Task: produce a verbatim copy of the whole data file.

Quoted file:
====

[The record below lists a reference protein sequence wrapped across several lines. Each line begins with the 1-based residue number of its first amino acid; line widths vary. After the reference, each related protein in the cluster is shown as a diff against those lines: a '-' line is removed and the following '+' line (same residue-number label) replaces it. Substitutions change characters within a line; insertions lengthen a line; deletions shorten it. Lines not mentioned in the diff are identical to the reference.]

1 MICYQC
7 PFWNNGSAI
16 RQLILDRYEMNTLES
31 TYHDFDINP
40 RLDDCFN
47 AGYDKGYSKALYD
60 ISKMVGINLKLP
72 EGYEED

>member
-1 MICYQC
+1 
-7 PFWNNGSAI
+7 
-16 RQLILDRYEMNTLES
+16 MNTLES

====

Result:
[The record below lists a reference protein sequence wrapped across several lines. Each line begins with the 1-based residue number of its first amino acid; line widths vary. After the reference, each related protein in the cluster is shown as a diff against those lines: a '-' line is removed and the following '+' line (same residue-number label) replaces it. Substitutions change characters within a line; insertions lengthen a line; deletions shorten it. Lines not mentioned in the diff are identical to the reference.]

1 MICYQC
7 PFWNNGSAI
16 RQLILDRYEMNTLES
31 TYHDFDINP
40 RLDDCFN
47 AGYDKGYSKALYD
60 ISKMVGINLKLP
72 EGYEED

>member
-1 MICYQC
+1 
-7 PFWNNGSAI
+7 
-16 RQLILDRYEMNTLES
+16 MNTLES